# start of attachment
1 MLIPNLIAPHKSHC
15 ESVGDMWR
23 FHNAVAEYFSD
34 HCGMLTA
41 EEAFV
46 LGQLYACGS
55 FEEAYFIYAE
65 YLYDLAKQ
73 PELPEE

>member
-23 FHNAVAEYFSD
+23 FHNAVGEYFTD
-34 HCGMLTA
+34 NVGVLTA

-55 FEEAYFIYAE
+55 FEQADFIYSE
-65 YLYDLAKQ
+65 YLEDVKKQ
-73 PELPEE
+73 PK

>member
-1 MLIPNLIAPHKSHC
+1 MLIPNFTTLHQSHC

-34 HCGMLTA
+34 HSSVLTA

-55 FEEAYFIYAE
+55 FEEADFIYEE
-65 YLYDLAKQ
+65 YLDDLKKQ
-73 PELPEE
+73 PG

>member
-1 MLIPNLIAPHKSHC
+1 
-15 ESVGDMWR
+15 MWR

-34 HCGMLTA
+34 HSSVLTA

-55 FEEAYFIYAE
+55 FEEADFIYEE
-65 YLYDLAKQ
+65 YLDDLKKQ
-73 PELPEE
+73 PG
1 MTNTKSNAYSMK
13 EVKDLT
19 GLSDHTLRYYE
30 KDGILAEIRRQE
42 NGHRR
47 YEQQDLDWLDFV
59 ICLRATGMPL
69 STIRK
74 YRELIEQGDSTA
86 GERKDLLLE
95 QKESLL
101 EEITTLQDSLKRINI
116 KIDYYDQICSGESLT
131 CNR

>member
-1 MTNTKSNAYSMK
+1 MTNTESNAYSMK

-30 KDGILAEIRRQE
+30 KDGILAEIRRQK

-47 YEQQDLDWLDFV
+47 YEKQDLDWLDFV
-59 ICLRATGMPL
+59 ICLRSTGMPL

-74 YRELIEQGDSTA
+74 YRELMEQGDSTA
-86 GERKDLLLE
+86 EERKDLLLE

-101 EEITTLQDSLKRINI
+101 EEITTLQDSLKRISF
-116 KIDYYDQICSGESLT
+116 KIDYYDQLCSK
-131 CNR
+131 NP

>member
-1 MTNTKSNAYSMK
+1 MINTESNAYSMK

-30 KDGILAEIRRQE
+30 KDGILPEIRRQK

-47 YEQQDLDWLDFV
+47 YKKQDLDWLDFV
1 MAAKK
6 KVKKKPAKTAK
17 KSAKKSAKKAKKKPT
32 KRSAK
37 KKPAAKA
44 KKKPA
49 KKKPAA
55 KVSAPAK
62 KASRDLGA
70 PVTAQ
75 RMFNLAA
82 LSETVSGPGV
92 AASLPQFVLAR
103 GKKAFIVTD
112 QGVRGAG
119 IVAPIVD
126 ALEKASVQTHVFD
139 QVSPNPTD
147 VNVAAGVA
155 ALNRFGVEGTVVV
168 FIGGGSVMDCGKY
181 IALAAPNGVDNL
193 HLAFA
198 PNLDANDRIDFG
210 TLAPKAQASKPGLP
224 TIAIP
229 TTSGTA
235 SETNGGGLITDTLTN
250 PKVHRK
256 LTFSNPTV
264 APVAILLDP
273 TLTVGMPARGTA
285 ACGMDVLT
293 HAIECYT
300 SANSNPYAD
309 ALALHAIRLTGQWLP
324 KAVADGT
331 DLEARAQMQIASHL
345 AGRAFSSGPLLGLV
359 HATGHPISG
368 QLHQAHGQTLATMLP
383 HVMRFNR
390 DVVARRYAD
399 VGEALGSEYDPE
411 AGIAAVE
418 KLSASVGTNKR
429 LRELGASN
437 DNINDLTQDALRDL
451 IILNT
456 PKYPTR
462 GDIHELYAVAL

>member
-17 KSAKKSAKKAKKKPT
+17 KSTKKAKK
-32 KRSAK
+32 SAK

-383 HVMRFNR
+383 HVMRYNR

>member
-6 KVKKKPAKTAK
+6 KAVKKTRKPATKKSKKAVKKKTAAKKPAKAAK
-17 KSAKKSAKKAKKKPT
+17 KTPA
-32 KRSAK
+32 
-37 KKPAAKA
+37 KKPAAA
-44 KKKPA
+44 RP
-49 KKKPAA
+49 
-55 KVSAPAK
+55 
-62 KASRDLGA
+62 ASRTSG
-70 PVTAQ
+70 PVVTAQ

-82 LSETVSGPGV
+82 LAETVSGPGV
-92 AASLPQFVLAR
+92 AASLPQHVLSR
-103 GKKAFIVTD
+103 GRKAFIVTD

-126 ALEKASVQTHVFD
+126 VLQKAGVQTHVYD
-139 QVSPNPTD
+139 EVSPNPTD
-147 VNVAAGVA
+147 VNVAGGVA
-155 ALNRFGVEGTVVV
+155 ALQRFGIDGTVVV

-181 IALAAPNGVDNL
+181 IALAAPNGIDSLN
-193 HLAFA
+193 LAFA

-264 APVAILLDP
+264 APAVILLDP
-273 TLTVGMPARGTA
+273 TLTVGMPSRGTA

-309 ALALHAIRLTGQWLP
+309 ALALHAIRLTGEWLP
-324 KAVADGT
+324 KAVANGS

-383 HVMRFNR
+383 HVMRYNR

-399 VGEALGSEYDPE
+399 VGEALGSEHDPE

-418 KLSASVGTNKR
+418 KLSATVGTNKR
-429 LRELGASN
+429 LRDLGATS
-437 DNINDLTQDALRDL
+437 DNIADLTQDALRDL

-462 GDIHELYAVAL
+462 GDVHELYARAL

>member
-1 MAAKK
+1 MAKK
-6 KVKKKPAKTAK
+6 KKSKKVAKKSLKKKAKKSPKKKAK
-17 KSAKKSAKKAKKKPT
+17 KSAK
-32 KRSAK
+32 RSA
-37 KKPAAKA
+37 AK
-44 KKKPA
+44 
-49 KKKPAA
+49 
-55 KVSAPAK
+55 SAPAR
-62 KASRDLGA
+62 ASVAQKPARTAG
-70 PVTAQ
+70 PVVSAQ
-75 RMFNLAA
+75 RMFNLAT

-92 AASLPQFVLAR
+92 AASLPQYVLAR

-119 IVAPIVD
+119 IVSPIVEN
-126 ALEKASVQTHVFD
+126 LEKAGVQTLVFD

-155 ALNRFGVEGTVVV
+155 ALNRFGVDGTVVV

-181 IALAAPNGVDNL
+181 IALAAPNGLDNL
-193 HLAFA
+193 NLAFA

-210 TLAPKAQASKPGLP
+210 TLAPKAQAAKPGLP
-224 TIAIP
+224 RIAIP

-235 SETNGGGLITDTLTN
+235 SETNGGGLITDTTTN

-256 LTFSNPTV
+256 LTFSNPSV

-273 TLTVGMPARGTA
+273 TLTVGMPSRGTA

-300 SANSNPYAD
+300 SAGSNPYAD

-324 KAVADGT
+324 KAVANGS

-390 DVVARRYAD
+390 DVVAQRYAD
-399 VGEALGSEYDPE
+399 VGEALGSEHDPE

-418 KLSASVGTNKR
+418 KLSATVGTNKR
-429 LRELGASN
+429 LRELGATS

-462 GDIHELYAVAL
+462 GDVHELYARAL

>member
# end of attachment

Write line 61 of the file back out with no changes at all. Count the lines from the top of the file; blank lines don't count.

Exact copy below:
+1 MTNTESNAYSMK